How do we fix this recession?
Aside from lowering taxes, we should be directing more money to the real economy, not to the financial economy. The volatility of the markets is so great that more is won or lost in a single day than in five years of accumulated interest. That’s nota good thing.
I don’t know what Warren Buffett pays, but I think that the fiscal policy should be fair. You don’t need to raise taxes on rich people, because they create capitalization and investment. But you need to tax speculation—meaning capital gains. Why should it be just 15 percent? Salaried people pay 35 percent. Why shouldn’t that be paid on capital gains?
You cannot have people retiring at 60 years old, and you cannot provide universal health care the way you do. The focus should be the support of small- and middle-sized business. That is where the employment is. There should be investment in the real economy. Infrastructure is an example. The best way to do that is with the private sector.
You recently paid $44 million for the Doris Duke mansion on Fifth Avenue. Are you planning to spend more time in New York?
No, no, no. It has six or seven floors. Do you think I will live in a house of seven floors? I bought it to build apartments for renting or business. I’ll be staying in a hotel, always.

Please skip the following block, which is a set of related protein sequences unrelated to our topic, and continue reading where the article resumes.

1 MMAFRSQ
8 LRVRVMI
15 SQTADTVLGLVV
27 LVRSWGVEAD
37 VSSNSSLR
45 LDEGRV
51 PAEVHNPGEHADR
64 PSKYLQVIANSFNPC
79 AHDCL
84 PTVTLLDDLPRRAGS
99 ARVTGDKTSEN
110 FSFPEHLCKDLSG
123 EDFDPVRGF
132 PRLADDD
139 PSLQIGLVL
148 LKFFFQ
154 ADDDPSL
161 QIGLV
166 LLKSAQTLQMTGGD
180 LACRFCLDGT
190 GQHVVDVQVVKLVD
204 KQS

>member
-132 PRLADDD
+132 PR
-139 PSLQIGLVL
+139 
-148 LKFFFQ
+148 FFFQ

You’re a rabid New York Yankees fan. Would you like to buy the team?
No. I like baseball to enjoy. If you are in business, you are not enjoying. You are working. It’s more fun to watch them play.
You lent The New York Times Co. $250 million at 14 percent interest, own more than 7 percent of the company, and have warrants to increase your holdings to 16 percent by 2015. What’s up?
It’s a financial investment. It was a very good sign when they paid back the loan early. I think it’s a good company and a great brand. We are not speculating. We are there for a long time. But if the stock goes down more, it will be interesting because it will come back more.
What if they start writing critical articles about Carlos Slim?
They have done that.